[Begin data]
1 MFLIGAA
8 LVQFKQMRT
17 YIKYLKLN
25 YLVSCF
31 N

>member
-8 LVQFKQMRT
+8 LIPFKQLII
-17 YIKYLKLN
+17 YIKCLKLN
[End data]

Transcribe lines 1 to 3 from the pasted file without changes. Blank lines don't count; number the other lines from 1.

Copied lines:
1 MFLIGAA
8 LVQFKQMRT
17 YIKYLKLN